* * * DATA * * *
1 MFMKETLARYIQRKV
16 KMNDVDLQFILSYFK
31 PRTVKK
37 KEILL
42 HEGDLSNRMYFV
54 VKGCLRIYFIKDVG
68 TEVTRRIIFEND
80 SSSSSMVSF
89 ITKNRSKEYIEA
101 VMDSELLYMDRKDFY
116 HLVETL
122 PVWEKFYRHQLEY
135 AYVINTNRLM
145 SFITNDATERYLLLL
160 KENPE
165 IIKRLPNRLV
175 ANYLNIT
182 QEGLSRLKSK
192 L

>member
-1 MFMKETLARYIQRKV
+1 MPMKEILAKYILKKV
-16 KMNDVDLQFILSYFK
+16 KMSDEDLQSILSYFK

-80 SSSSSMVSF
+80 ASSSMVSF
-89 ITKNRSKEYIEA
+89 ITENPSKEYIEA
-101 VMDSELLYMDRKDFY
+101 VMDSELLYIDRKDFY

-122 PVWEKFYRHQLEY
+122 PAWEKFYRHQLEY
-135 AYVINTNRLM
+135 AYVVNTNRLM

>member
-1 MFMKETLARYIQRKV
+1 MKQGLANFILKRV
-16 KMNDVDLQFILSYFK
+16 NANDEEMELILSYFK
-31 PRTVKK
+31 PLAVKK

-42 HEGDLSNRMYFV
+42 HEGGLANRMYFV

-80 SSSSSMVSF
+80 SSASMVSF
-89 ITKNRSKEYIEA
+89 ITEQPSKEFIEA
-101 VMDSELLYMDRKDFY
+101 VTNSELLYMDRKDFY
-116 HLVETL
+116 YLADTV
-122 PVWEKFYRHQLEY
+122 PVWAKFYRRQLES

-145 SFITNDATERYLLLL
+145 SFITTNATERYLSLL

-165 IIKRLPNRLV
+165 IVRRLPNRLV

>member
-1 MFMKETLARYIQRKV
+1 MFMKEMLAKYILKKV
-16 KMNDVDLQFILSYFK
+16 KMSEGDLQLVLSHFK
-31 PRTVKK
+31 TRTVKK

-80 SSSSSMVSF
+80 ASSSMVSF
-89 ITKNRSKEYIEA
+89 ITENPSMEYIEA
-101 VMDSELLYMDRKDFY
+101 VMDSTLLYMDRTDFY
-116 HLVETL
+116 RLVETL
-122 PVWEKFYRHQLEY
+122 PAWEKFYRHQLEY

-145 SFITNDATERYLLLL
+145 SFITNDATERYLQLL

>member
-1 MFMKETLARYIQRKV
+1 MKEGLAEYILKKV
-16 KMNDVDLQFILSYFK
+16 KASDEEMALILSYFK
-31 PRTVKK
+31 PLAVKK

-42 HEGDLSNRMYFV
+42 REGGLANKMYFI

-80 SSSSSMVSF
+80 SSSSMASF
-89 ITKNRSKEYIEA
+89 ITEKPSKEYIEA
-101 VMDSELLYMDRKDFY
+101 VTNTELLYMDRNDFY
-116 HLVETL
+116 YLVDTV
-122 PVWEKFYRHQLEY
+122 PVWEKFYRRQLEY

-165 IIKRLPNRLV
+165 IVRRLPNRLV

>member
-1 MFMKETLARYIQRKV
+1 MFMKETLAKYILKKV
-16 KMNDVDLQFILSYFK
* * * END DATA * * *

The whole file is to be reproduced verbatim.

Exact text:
1 MFMKETLARYIQRKV
16 KMNDVDLQFILSYFK
31 PRTVKK
37 KEILL
42 HEGDLSNRMYFV
54 VKGCLRIYFIKDVG
68 TEVTRRIIFEND
80 SSSSSMVSF
89 ITKNRSKEYIEA
101 VMDSELLYMDRKDFY
116 HLVETL
122 PVWEKFYRHQLEY
135 AYVINTNRLM
145 SFITNDATERYLLLL
160 KENPE
165 IIKRLPNRLV
175 ANYLNIT
182 QEGLSRLKSK
192 L

>member
-1 MFMKETLARYIQRKV
+1 MPMKEILAKYILKKV
-16 KMNDVDLQFILSYFK
+16 KMSDEDLQSILSYFK

-80 SSSSSMVSF
+80 ASSSMVSF
-89 ITKNRSKEYIEA
+89 ITENPSKEYIEA
-101 VMDSELLYMDRKDFY
+101 VMDSELLYIDRKDFY

-122 PVWEKFYRHQLEY
+122 PAWEKFYRHQLEY
-135 AYVINTNRLM
+135 AYVVNTNRLM

>member
-1 MFMKETLARYIQRKV
+1 MKQGLANFILKRV
-16 KMNDVDLQFILSYFK
+16 NANDEEMELILSYFK
-31 PRTVKK
+31 PLAVKK

-42 HEGDLSNRMYFV
+42 HEGGLANRMYFV

-80 SSSSSMVSF
+80 SSASMVSF
-89 ITKNRSKEYIEA
+89 ITEQPSKEFIEA
-101 VMDSELLYMDRKDFY
+101 VTNSELLYMDRKDFY
-116 HLVETL
+116 YLADTV
-122 PVWEKFYRHQLEY
+122 PVWAKFYRRQLES

-145 SFITNDATERYLLLL
+145 SFITTNATERYLSLL

-165 IIKRLPNRLV
+165 IVRRLPNRLV

>member
-1 MFMKETLARYIQRKV
+1 MFMKEMLAKYILKKV
-16 KMNDVDLQFILSYFK
+16 KMSEGDLQLVLSHFK
-31 PRTVKK
+31 TRTVKK

-80 SSSSSMVSF
+80 ASSSMVSF
-89 ITKNRSKEYIEA
+89 ITENPSMEYIEA
-101 VMDSELLYMDRKDFY
+101 VMDSTLLYMDRTDFY
-116 HLVETL
+116 RLVETL
-122 PVWEKFYRHQLEY
+122 PAWEKFYRHQLEY

-145 SFITNDATERYLLLL
+145 SFITNDATERYLQLL

>member
-1 MFMKETLARYIQRKV
+1 MKEGLAEYILKKV
-16 KMNDVDLQFILSYFK
+16 KASDEEMALILSYFK
-31 PRTVKK
+31 PLAVKK

-42 HEGDLSNRMYFV
+42 REGGLANKMYFI

-80 SSSSSMVSF
+80 SSSSMASF
-89 ITKNRSKEYIEA
+89 ITEKPSKEYIEA
-101 VMDSELLYMDRKDFY
+101 VTNTELLYMDRNDFY
-116 HLVETL
+116 YLVDTV
-122 PVWEKFYRHQLEY
+122 PVWEKFYRRQLEY

-165 IIKRLPNRLV
+165 IVRRLPNRLV

>member
-1 MFMKETLARYIQRKV
+1 MFMKETLAKYILKKV
-16 KMNDVDLQFILSYFK